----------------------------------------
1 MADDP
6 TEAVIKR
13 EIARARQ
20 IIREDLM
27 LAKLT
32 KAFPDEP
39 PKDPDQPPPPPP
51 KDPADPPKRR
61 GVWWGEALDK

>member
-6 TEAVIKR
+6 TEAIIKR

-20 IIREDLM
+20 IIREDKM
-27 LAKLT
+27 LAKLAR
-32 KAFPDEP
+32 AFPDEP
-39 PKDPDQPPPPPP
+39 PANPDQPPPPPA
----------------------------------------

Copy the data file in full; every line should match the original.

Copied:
1 MADDP
6 TEAVIKR
13 EIARARQ
20 IIREDLM
27 LAKLT
32 KAFPDEP
39 PKDPDQPPPPPP
51 KDPADPPKRR
61 GVWWGEALDK

>member
-6 TEAVIKR
+6 TEAIIKR

-20 IIREDLM
+20 IIREDKM
-27 LAKLT
+27 LAKLAR
-32 KAFPDEP
+32 AFPDEP
-39 PKDPDQPPPPPP
+39 PANPDQPPPPPA